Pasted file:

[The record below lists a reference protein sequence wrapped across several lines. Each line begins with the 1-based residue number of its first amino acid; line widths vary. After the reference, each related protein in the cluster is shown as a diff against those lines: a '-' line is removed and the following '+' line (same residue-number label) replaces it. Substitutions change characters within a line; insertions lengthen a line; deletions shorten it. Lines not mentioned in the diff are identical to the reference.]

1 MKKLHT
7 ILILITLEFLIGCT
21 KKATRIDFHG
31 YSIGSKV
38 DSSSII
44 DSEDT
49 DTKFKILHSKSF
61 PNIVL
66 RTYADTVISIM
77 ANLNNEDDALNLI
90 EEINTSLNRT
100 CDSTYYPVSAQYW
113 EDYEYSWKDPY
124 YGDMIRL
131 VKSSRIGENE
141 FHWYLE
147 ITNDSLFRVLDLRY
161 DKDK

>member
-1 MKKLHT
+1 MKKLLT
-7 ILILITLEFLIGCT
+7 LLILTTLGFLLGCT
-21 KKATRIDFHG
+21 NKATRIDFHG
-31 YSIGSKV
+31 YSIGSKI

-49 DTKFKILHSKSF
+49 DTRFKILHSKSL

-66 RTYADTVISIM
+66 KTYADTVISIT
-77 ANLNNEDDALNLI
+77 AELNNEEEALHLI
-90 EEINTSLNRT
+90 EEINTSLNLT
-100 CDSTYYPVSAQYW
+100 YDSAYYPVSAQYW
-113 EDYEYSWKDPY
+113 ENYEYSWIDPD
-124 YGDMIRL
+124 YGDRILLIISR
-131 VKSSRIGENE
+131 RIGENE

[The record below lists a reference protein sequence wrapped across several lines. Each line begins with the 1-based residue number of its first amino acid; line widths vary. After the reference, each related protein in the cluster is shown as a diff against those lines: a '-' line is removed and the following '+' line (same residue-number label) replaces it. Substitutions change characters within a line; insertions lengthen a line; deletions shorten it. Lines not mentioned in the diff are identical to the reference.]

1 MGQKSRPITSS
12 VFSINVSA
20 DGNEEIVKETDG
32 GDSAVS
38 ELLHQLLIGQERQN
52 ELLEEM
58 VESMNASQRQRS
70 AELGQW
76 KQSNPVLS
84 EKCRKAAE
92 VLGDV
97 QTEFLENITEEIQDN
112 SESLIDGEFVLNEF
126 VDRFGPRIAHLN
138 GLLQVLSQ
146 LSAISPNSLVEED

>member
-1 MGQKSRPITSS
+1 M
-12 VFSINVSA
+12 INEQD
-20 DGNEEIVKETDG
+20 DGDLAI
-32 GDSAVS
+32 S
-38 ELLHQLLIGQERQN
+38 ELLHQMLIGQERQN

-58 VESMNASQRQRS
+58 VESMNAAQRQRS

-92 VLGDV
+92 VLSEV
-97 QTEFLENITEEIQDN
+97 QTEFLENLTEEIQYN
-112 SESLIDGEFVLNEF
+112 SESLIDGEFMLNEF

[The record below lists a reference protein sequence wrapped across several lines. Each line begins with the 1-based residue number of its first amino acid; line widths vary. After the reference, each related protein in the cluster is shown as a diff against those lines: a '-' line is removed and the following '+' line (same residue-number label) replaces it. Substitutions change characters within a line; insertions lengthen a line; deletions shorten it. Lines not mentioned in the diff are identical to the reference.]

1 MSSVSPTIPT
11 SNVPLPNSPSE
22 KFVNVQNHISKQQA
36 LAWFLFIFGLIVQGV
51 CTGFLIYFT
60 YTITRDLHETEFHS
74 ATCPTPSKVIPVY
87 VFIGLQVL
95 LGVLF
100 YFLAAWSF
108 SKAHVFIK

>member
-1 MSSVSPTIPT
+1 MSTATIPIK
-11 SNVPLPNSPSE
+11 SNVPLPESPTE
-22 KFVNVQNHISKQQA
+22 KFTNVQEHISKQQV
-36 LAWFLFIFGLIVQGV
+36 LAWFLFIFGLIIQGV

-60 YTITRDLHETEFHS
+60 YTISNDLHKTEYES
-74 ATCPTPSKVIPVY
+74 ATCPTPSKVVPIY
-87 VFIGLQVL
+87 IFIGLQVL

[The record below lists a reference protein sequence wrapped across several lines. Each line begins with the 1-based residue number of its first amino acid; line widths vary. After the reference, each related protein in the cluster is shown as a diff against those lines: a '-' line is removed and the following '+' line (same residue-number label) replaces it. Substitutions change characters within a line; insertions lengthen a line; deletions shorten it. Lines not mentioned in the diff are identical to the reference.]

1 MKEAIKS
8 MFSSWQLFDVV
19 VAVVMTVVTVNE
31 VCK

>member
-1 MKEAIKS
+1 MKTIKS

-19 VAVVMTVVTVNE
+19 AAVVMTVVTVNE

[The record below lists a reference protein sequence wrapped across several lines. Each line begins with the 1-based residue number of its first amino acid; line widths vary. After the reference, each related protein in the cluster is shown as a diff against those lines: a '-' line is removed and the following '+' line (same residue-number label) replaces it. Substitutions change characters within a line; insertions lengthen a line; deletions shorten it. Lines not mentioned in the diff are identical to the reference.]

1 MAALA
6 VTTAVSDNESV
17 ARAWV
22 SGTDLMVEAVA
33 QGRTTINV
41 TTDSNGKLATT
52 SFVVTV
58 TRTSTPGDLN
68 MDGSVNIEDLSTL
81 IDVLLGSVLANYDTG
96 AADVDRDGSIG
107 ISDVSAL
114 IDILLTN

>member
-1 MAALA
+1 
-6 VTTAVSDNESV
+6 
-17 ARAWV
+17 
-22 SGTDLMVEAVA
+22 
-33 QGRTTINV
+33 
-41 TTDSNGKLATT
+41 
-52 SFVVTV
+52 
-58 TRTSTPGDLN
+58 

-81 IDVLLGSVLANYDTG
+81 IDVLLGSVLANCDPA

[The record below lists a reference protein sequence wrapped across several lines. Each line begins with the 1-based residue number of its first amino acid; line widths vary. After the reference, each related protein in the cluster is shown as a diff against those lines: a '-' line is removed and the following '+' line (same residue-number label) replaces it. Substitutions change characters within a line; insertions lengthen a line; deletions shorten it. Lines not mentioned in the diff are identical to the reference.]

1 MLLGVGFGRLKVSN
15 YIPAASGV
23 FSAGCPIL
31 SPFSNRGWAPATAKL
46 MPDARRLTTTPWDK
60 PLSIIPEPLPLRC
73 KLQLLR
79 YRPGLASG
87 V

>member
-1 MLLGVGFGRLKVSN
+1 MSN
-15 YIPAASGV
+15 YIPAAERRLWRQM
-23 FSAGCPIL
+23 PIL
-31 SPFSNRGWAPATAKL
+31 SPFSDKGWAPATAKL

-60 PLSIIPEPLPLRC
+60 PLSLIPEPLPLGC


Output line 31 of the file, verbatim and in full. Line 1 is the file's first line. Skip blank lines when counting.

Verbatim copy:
-66 RTYADTVISIM